still His creation and He still loves you.
If you don’t believe that, get over it unless you can explain your
existence, knowledge, and morality without Him – but you cannot as no one ever
has. Among the gifts He has given to us
Nothing has ever been created that our Creator did not create.
· The freedom to make our own choices, which is
essential to our purpose. That purpose
is to become good – as He is good – to become like Him to the extent we are
able. We’ve all been given different
gifts, and all achieve that purpose differently, despite sharing the same
· The pursuit of happiness. This phrase means different things to
different people. According to Augustine
and Thomas Aquinas, happiness can only be found in something directing us toward
our Creator, and that is exactly what religious freedom is all about. However, some refer to the pursuit of
happiness as simply related to property or physical possessions. That can lead to a kind of happiness, I
guess, but one inferior to what our purpose provides.
· We all share in an equality of nature, but there
is never any certainty related to one’s outcome. This is an extension of the freedom noted
above, and a recognition of the common ancestry that we all share. As we all share an equal nature, we are all
due equal treatment under the law. That
is the essence of justice. No one gets
extra rights or privileges, and no one has any less. And along with those rights come
obligations. Obligations in the way we
use them, the actions we take, and when we choose not to exercise them.
Men are not angels, so government exists to serve its
people. Its primary purpose is to
protect our Creator instilled rights.
This revolves around human justice and rests on what we can observe; divine
justice is not ours to give, but belongs to our Creator alone as only He is
able to read another’s heart. Justice is
a moral virtue. Giving someone what they
are due. These go along with the virtues
of charity and mercy that are the giving to someone something that they are not
due – resulting in another virtue, forgiveness.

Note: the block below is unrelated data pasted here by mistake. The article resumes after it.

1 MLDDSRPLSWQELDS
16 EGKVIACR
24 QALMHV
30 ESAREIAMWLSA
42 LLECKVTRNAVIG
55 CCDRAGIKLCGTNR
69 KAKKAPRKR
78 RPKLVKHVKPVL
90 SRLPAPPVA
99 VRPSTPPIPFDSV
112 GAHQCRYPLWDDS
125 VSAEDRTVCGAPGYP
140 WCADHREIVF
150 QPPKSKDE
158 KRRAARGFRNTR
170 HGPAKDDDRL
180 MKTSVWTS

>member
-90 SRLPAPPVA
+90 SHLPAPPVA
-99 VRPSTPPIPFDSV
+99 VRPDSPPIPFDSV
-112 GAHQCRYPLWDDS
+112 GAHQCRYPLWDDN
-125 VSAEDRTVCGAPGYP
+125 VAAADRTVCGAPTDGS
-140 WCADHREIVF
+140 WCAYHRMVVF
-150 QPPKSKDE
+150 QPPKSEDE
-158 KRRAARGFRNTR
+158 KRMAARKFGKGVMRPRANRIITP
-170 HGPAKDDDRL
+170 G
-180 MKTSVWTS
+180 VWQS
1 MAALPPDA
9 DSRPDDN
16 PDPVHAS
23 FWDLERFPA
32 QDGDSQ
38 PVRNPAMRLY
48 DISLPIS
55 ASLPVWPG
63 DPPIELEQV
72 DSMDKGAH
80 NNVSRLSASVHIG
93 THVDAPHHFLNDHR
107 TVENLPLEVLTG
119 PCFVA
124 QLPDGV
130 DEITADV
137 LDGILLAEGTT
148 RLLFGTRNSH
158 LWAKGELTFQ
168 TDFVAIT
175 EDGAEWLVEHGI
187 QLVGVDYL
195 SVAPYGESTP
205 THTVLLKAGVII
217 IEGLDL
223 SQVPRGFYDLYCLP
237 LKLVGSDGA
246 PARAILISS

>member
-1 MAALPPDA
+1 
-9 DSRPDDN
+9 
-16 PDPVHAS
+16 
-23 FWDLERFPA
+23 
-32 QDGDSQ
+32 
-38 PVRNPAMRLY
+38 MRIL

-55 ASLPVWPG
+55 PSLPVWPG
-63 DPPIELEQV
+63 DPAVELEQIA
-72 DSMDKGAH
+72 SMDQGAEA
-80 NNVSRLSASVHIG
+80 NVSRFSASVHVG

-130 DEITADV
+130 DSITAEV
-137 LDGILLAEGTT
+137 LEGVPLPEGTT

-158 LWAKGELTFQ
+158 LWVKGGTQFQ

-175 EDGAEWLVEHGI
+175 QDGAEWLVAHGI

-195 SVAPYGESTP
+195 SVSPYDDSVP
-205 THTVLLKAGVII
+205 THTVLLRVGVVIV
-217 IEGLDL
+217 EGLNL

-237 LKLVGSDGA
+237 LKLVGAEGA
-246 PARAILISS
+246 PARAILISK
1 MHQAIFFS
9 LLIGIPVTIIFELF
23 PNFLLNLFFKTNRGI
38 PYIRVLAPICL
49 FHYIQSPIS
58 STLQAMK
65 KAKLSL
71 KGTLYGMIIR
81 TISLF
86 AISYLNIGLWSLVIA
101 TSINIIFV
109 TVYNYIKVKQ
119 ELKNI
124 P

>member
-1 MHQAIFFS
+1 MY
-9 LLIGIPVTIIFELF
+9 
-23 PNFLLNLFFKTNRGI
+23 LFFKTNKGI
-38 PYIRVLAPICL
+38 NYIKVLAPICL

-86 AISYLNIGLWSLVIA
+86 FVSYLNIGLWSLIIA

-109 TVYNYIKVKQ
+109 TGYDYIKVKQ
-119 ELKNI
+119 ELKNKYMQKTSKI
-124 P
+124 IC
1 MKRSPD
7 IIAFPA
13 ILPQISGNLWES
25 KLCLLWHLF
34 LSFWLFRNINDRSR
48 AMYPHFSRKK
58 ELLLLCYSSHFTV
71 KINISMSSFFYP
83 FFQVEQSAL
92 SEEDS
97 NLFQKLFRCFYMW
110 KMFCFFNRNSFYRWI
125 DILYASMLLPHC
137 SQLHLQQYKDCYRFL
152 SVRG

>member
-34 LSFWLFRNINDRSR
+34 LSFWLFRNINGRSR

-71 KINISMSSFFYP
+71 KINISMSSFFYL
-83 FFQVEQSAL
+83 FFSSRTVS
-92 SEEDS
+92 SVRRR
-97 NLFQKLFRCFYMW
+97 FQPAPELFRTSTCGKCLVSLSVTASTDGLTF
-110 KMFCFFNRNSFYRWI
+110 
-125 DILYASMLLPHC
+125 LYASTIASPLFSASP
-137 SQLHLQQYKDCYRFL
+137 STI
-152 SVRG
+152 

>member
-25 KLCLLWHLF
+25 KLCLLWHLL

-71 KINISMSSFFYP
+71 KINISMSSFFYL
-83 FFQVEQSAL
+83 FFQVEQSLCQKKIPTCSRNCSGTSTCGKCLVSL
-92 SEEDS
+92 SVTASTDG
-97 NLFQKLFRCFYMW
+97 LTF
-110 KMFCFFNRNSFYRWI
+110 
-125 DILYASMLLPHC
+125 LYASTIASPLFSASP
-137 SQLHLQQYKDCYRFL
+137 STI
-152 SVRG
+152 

Granted there are also areas related to settling differences between
states and our country and others, but these should also stem from the same
concept of justice.
There is a relationship between charity, virtue, and our
purpose. All charity begins as an act of
faith, is voluntary, and ends in performing an action out of love for another
human being – a virtuous act out of love for both our Creator and one of his
creation, a fellow man. We are to give
out of our abundance, it is no one else’s responsibility. While we can abdicate that responsibility, we
cannot be relieved of it – it remains with us as charity directs us toward our
Creator. Ever wonder why performing an
act of charity makes you feel good? It
is because you are fulfilling your purpose.
This year’s choice is the most important in a generation. Today we have over $19 trillion in debt and
over $100 trillion in unfunded liabilities, compared to only $3 and $4 trillion
respectively in 1989. Our Creator given
gifts are being replaced by an increasingly larger more powerful
government. The result is a greater tax
burden, more regulation, and fewer opportunities. We also face a darker more dangerous
world. How will we address these? Our present course is failing on both fronts.
I’ll close with a tweet Donald Trump issued yesterday, “It
is better to live for one year as a lion, than a 1,000 years as a sheep.” This quote comes from Benito Mussolini, a 20th
century fascist, but more importantly is it an indication of where we are headed? When you forget where you came from, you no
longer know where you should go. But the
choice is always ours to
make, and we can choose to change.